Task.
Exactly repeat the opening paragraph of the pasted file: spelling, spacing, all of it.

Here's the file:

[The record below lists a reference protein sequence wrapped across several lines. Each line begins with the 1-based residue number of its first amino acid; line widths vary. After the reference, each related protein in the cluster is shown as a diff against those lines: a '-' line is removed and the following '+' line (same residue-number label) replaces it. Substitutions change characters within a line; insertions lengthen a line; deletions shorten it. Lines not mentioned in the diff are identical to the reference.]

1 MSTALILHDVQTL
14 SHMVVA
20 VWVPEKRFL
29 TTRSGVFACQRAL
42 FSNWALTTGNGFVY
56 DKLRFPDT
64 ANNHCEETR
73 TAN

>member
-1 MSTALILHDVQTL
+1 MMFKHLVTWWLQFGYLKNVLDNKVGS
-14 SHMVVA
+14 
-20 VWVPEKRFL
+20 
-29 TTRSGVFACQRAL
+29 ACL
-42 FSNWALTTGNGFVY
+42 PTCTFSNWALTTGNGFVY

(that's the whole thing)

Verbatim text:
[The record below lists a reference protein sequence wrapped across several lines. Each line begins with the 1-based residue number of its first amino acid; line widths vary. After the reference, each related protein in the cluster is shown as a diff against those lines: a '-' line is removed and the following '+' line (same residue-number label) replaces it. Substitutions change characters within a line; insertions lengthen a line; deletions shorten it. Lines not mentioned in the diff are identical to the reference.]